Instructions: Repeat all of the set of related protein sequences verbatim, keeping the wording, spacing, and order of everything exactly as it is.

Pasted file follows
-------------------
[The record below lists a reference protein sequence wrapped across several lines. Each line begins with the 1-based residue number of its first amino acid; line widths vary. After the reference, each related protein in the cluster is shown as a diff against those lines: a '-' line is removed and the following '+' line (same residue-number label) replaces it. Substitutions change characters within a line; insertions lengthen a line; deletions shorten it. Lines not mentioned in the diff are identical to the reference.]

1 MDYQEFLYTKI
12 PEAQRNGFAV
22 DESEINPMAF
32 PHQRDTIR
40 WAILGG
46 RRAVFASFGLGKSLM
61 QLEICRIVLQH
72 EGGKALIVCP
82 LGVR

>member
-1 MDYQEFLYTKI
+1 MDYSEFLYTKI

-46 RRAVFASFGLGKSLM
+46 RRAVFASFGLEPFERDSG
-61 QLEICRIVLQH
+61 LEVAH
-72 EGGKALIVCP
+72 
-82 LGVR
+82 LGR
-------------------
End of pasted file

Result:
[The record below lists a reference protein sequence wrapped across several lines. Each line begins with the 1-based residue number of its first amino acid; line widths vary. After the reference, each related protein in the cluster is shown as a diff against those lines: a '-' line is removed and the following '+' line (same residue-number label) replaces it. Substitutions change characters within a line; insertions lengthen a line; deletions shorten it. Lines not mentioned in the diff are identical to the reference.]

1 MDYQEFLYTKI
12 PEAQRNGFAV
22 DESEINPMAF
32 PHQRDTIR
40 WAILGG
46 RRAVFASFGLGKSLM
61 QLEICRIVLQH
72 EGGKALIVCP
82 LGVR

>member
-1 MDYQEFLYTKI
+1 MDYSEFLYTKI

-46 RRAVFASFGLGKSLM
+46 RRAVFASFGLEPFERDSG
-61 QLEICRIVLQH
+61 LEVAH
-72 EGGKALIVCP
+72 
-82 LGVR
+82 LGR